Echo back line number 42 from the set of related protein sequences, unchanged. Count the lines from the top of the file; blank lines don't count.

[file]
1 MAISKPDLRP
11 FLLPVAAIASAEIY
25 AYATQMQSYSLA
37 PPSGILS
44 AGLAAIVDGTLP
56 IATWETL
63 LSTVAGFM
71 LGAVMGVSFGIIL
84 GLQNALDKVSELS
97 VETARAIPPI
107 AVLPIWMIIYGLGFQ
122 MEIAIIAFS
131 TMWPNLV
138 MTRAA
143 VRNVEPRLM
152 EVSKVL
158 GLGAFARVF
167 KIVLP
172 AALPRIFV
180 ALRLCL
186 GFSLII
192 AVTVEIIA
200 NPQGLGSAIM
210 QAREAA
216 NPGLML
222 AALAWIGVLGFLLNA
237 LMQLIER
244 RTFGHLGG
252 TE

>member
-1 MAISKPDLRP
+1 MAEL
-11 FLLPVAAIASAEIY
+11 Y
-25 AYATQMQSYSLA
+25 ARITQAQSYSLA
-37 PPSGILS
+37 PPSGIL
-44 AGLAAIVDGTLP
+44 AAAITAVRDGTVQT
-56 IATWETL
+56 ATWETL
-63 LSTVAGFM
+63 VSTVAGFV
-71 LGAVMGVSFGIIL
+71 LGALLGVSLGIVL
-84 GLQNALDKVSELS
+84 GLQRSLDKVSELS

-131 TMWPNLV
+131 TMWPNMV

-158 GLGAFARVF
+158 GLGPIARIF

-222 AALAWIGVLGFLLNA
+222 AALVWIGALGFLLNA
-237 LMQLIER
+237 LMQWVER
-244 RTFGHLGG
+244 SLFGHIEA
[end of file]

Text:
+56 ATWETL